The more we rely on technology to make us efficient, the fewer skills we have to confront the unexpected. On Wednesday, April 27, we welcomed writer and entrepreneur Margaret Heffernan. She shared why we need less technology and more messy human skills to solve problems in an unpredictable age. "Efficiency works really well when you can predict exactly what you're going to need, but when the anomalous or unexpected comes along... well, then efficiency is no longer your friend," she says. "In an environment that defies so much forecasting, efficiency won't just not help us, it specifically undermines and erodes our capacity to adapt and respond."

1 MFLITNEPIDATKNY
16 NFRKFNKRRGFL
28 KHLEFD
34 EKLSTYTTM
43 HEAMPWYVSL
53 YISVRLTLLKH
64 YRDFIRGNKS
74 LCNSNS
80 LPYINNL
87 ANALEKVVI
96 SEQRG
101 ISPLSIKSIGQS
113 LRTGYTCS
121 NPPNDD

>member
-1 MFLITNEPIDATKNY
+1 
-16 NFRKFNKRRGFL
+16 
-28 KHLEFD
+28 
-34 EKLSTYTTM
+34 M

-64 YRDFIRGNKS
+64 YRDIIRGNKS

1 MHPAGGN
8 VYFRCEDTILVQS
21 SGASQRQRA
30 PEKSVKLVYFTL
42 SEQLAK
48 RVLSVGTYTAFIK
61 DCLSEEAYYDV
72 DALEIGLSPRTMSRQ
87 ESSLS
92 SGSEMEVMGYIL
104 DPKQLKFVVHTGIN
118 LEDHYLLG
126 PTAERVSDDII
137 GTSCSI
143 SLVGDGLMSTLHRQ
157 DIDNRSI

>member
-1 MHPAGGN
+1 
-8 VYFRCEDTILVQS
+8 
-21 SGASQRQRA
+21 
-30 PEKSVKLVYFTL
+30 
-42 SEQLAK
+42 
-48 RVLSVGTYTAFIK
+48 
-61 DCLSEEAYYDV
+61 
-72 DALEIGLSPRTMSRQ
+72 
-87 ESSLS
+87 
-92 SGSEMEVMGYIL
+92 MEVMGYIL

Margaret Heffernan was born in Texas, grew up in the Netherlands, and was educated at Cambridge University. She produced drama and documentary programs for the BBC for 13 years, then moved back to the US where she became a serial entrepreneur and CEO in the early days of the internet. All of Heffernan's work challenges accepted wisdom about good lives and good work. Willful Blindness: Why We Ignore the Obvious at Our Peril, named one of the most important business books of the decade by the Financial Times, looked at how our most cherished beliefs, behaviors, and rules blind us to what matters most. In 2015, she was awarded the Transmission Prize for A Bigger Prize: How We Can Do Better than the Competition, a book that upended the idea that competition forces the best to the top, arguing that it mostly proves wasteful and destructive where collaboration is more sustainable and creative.